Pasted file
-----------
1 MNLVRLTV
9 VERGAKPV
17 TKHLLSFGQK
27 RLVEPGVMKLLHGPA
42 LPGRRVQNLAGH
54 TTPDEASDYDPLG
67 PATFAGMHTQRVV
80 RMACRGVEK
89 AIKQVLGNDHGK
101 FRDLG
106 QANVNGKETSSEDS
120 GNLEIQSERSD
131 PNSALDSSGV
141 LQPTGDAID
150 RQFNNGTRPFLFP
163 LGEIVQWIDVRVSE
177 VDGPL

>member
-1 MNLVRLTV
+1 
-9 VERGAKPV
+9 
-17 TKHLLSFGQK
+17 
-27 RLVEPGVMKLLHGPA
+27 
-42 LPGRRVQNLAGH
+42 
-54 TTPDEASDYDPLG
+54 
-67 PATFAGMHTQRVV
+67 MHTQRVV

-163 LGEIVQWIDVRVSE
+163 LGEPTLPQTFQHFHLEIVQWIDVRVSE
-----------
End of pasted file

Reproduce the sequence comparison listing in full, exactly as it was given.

1 MNLVRLTV
9 VERGAKPV
17 TKHLLSFGQK
27 RLVEPGVMKLLHGPA
42 LPGRRVQNLAGH
54 TTPDEASDYDPLG
67 PATFAGMHTQRVV
80 RMACRGVEK
89 AIKQVLGNDHGK
101 FRDLG
106 QANVNGKETSSEDS
120 GNLEIQSERSD
131 PNSALDSSGV
141 LQPTGDAID
150 RQFNNGTRPFLFP
163 LGEIVQWIDVRVSE
177 VDGPL

>member
-1 MNLVRLTV
+1 
-9 VERGAKPV
+9 
-17 TKHLLSFGQK
+17 
-27 RLVEPGVMKLLHGPA
+27 
-42 LPGRRVQNLAGH
+42 
-54 TTPDEASDYDPLG
+54 
-67 PATFAGMHTQRVV
+67 MHTQRVV

-163 LGEIVQWIDVRVSE
+163 LGEPTLPQTFQHFHLEIVQWIDVRVSE